The Swedish Model for Preventive Healthcare

Published on October 18, 2017

Fredrik Reinfeldt — Six Key Insights Driving the Future of Quality of Life for Patients

The saying “prevention is better than cure” is as pertinent today as it was when Dutch humanist Erasmus said it five centuries ago, especially now that half of the children born in developed countries will live to be 100 years old. Sweden, credited with having one of the best healthcare systems in the world, aims to live by that rule and relies on such measures as compulsory breast-cancer screening and involving the private sector in its efforts.

Long Life, Good Life

Imagine living to be 100 and still being surrounded by friends of the same age. “This is going to be our future,” said former Swedish Prime Minister Fredrik Reinfeldt.

Sweden is not waiting for a healthcare crisis to hit before taking action. Its hospital care system is paid for with tax money and is open to everyone based on need: the patient most in need is treated first, not the one with the biggest wallet or most important contacts.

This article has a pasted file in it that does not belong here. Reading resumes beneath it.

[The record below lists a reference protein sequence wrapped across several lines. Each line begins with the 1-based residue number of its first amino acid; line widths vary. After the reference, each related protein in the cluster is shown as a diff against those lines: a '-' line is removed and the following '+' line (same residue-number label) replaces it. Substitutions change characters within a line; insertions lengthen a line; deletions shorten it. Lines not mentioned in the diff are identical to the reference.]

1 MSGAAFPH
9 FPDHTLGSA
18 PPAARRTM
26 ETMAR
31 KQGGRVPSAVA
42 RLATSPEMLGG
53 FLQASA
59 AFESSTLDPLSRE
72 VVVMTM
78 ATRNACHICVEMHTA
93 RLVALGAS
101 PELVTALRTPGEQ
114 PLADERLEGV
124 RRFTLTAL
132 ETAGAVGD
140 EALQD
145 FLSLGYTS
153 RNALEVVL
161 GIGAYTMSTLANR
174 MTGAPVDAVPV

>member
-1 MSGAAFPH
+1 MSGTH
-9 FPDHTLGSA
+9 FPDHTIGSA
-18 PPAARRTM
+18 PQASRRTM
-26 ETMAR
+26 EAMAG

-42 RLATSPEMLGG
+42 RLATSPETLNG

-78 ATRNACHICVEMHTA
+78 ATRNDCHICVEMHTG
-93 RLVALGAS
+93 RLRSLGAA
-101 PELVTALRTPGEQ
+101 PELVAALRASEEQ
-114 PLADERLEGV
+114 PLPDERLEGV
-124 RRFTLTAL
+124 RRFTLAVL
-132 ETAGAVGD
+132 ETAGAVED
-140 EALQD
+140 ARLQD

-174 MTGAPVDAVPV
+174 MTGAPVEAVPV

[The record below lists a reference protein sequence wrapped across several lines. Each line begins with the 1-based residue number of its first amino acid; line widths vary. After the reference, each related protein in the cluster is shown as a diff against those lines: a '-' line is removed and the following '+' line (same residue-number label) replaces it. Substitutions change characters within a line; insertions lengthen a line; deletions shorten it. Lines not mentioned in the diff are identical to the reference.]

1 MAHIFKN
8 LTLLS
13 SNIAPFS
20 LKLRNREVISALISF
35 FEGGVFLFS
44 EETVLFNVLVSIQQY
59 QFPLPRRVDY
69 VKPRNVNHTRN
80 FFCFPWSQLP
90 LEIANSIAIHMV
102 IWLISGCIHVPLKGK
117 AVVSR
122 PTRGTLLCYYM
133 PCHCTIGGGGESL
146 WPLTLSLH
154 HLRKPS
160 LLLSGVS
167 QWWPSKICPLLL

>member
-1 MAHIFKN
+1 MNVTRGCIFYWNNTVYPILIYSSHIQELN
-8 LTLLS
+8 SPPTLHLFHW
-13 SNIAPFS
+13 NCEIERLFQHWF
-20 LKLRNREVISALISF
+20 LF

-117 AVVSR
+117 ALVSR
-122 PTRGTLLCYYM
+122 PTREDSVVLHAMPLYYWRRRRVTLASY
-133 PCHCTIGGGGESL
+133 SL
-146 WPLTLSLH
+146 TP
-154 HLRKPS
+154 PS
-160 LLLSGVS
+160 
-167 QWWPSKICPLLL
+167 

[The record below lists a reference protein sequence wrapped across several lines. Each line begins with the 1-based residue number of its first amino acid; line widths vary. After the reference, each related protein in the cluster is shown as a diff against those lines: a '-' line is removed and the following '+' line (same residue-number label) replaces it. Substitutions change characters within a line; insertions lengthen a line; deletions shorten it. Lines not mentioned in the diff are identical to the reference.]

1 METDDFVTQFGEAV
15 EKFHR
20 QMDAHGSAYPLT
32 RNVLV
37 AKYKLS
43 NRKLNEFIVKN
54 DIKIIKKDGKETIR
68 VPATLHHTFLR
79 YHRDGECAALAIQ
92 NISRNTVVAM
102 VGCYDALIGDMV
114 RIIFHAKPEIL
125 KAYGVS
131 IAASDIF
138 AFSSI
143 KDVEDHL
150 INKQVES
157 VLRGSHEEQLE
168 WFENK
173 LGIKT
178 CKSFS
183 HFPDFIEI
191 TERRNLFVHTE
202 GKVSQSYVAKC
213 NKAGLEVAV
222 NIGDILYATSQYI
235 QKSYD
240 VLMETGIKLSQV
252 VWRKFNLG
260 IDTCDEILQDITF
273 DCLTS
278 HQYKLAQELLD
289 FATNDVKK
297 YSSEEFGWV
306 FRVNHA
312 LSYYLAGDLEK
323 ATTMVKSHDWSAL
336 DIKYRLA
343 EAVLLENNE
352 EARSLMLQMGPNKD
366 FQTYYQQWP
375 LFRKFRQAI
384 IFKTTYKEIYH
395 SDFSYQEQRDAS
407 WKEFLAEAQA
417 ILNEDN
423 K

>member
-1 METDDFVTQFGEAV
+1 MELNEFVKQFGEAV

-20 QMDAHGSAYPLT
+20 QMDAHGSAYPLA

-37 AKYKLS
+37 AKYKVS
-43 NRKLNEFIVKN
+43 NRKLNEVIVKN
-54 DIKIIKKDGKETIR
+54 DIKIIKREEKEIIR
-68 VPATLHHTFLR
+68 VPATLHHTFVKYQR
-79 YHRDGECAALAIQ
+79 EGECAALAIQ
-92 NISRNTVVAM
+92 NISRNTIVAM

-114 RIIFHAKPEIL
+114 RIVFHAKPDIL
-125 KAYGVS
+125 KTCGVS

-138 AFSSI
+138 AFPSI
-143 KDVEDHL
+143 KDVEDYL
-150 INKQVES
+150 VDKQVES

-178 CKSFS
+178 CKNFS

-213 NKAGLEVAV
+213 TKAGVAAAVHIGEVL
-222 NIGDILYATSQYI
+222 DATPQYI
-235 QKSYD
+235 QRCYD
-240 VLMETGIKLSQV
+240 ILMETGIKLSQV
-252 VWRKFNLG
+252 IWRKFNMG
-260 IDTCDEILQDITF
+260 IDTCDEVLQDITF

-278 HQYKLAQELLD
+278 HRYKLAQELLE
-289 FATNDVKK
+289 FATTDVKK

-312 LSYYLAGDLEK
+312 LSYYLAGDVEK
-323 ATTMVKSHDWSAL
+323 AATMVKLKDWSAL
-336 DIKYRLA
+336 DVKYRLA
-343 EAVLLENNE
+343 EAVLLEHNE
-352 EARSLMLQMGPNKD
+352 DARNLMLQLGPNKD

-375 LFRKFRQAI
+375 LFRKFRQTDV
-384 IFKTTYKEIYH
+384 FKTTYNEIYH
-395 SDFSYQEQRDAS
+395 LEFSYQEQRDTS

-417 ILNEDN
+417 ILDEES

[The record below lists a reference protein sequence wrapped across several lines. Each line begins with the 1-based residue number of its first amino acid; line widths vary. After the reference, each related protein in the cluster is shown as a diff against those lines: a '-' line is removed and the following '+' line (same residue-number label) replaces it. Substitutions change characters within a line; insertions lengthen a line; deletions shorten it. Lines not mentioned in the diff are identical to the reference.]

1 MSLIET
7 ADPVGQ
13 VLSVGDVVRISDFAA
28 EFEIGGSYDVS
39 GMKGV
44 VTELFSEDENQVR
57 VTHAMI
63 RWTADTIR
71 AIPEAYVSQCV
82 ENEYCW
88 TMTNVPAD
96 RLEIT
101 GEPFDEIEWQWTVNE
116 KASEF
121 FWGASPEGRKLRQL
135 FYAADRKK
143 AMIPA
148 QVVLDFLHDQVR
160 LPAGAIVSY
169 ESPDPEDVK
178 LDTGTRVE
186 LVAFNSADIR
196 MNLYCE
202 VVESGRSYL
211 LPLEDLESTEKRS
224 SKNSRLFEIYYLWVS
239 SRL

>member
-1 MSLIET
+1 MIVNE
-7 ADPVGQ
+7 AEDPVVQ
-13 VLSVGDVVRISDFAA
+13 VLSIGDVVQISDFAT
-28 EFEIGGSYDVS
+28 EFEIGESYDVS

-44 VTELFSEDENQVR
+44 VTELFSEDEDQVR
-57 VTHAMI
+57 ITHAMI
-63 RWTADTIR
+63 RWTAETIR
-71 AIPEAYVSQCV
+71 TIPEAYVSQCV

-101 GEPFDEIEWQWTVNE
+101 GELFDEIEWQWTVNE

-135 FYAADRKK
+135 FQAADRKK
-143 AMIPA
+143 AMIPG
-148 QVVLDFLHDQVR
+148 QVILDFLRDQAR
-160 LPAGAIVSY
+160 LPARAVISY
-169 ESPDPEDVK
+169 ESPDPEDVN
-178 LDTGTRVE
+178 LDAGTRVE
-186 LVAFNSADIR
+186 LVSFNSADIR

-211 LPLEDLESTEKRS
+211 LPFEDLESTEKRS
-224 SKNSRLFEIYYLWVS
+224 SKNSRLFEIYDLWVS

If you do that with high quality for everyone, that helps to live longer lives, especially for people that aren’t that well off.

Empowering Patients

The Swedish system also empowers patients by allowing them to choose their doctor and treatment, whether through the public or private system. The cost is the same because both are supported by tax money. “This makes people believe they can have more of an impact on their own heath, which is extremely important.”

Most childhood diseases are now prevented by vaccinations, which has had a knock-on effect of keeping women in the workplace, since they no longer have to stay home to care for sick children. Reinfeldt pointed out that no such effect has been noted for men.

To make prevention work, it must also apply to business life.

Bringing in Business

The business community has also been enlisted to help prevent illness. “To make prevention work, it must also apply to business life,” said Reinfeldt. Employers must now pay for the first two weeks of an employee’s sick leave, giving them a vested interest in actively promoting good health among their workforce.

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